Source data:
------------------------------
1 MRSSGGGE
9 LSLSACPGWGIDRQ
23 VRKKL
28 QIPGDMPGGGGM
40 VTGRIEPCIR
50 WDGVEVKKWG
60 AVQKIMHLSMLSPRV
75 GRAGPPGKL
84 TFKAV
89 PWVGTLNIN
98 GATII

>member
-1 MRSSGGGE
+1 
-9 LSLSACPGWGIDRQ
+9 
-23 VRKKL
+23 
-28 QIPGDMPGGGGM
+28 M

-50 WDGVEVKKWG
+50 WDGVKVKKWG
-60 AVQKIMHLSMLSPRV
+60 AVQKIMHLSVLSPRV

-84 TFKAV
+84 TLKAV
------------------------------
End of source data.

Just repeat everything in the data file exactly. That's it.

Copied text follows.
1 MRSSGGGE
9 LSLSACPGWGIDRQ
23 VRKKL
28 QIPGDMPGGGGM
40 VTGRIEPCIR
50 WDGVEVKKWG
60 AVQKIMHLSMLSPRV
75 GRAGPPGKL
84 TFKAV
89 PWVGTLNIN
98 GATII

>member
-1 MRSSGGGE
+1 
-9 LSLSACPGWGIDRQ
+9 
-23 VRKKL
+23 
-28 QIPGDMPGGGGM
+28 M

-50 WDGVEVKKWG
+50 WDGVKVKKWG
-60 AVQKIMHLSMLSPRV
+60 AVQKIMHLSVLSPRV

-84 TFKAV
+84 TLKAV